Pouring heart in art

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Michele du Plessis

Marinda le Roux, a resident of Sabie, Mpumalanga, need only look around her for inspiration as she is surrounded by waterfalls, mountains and forest.

Marinda is a freelance consultant who does environmental impact assessments for a living and the mother of two, has a passion that flows in another direction – that of paint pouring.

Amazingly, the sturdy flat surfaces on which she creates her work are mostly sourced at local rubbish heaps, courtesy of her supportive partner Samuel who spends many a Saturday mornings salvaging items for Marinda.

“It is amazing how many people get rid of their unsuccessful hobbies. We’ve found many framed paintings, paint, brushes and decoupage materials at dump sites,” Marinda said. She started acrylic pouring less than a year ago and says she is now hooked on the technique. YouTube videos were her tutors and her kitchen table her workspace.

“I soon realised that this art form is not very ‘contained’ and moved to the braai area outside under a fruit tree. This later proved to be a bad choice because little figs kept falling onto the wet paint, ruining the effect. Also, I found a few moths that had crash landed on the canvas and I even had dove tracks on one of the paintings one morning.” Fortunately, Sam gave up his carport for Marinda and two large tables, extra lights and drying scaffolding were set up to create her temporary studio.

Despite the relatively short time Marinda has been doing acrylic pouring, she jumped at the chance to showcase her work in the National Craft Competition, which is currently in the entry stage.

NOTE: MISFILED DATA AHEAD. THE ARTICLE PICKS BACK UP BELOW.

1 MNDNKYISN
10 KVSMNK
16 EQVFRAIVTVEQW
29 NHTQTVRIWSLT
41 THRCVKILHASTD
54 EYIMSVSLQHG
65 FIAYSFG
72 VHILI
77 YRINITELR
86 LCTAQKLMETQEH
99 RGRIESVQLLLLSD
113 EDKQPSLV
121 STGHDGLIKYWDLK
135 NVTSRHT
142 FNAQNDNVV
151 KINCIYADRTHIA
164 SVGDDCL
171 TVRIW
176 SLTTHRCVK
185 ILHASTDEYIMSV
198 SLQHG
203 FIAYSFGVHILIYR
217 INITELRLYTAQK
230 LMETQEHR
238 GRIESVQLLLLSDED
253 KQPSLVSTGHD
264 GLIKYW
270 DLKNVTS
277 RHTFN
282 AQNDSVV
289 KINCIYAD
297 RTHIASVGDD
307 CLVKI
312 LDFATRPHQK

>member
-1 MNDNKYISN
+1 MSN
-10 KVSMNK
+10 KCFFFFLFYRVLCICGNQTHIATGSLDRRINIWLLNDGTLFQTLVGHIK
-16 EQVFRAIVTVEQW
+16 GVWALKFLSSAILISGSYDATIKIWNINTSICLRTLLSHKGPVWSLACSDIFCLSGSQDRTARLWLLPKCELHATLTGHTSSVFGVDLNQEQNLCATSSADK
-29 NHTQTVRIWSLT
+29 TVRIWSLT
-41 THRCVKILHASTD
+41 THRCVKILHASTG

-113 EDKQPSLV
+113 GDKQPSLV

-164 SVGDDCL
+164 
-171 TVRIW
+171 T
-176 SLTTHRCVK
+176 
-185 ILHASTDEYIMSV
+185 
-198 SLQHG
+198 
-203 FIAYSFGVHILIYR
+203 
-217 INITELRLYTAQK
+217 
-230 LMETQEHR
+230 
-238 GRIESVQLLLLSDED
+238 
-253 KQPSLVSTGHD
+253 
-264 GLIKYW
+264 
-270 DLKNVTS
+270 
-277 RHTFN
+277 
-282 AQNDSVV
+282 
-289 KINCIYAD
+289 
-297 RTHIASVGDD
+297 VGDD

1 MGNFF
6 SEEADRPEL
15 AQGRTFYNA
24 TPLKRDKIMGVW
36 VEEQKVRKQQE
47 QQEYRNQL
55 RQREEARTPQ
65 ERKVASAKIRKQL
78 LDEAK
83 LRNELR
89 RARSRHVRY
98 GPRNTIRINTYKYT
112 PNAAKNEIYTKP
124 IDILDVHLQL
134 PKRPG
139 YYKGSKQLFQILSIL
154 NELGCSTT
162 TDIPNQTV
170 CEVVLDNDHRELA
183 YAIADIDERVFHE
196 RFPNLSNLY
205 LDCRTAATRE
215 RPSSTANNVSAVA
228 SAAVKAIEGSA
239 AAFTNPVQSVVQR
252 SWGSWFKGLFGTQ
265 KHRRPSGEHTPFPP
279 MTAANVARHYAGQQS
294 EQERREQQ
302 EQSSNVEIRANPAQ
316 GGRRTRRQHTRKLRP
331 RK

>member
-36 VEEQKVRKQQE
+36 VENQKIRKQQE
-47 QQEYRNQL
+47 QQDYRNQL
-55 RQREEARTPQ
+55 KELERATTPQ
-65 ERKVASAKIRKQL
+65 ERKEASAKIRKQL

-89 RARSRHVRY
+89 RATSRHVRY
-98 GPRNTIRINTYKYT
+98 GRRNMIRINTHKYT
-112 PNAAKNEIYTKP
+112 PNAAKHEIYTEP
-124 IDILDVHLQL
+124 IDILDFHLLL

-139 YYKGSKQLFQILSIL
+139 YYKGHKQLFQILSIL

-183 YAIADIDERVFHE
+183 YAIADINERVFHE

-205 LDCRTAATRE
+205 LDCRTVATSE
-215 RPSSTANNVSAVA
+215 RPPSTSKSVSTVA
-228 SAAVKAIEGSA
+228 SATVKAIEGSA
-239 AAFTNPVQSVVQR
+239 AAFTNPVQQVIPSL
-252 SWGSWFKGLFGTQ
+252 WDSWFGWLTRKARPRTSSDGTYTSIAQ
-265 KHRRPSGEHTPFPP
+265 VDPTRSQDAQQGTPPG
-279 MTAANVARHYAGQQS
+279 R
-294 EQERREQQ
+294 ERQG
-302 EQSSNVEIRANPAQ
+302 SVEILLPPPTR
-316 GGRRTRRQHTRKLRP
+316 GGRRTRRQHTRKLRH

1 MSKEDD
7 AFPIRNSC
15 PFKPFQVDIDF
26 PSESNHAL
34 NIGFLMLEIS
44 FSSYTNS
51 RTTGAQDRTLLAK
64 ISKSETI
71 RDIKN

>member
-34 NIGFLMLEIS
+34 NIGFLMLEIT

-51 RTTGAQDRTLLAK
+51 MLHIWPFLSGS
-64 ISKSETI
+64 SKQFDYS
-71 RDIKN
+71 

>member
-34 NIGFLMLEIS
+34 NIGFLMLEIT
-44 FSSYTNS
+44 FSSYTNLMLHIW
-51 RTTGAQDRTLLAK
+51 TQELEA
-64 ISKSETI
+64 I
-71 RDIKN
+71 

Marinda explained that acrylic pouring is a technique in which acrylic paints are thinned to a runny consistency and then poured onto a surface. “The colours mix and wonderful things happen when you add silicone or alcohol. A ‘dirty pour’ is when you pour a few different colours into a cup or container at the same time and then pour them onto your prepared surface. The ‘puddle pour’ is when you pour paint into a funnel after closing the bottom opening. Once all paints are added, you open the funnel and the paint flows onto the canvas. You then move the funnel around to create a design. The paint is poured in several ‘puddles’ before the canvas is tipped to create interesting designs in the flowing paints.”

Going back to the natural beauty that surrounds Sabie, Marinda explains that as an environmentalist – by profession and heart, her work is mainly inspired by nature. “Some of the pouring artworks end up being backgrounds for a nature scene, while others look like something from outer space or underwater,” she says.

Taking the unwanted and lovingly making it her own is not something that only happens in Marinda’s studio.

“Last year we bought a property with a half-built house in Sabie and we are in process of fixing it up. This might take a few years, as Sam is owner-builder-woodworker who uses mostly second-hand salvaged materials and does most of the work himself. For now, the plan is to convert the ground floor area into a workshop for him and an art studio for me. Exciting!” says Marinda.

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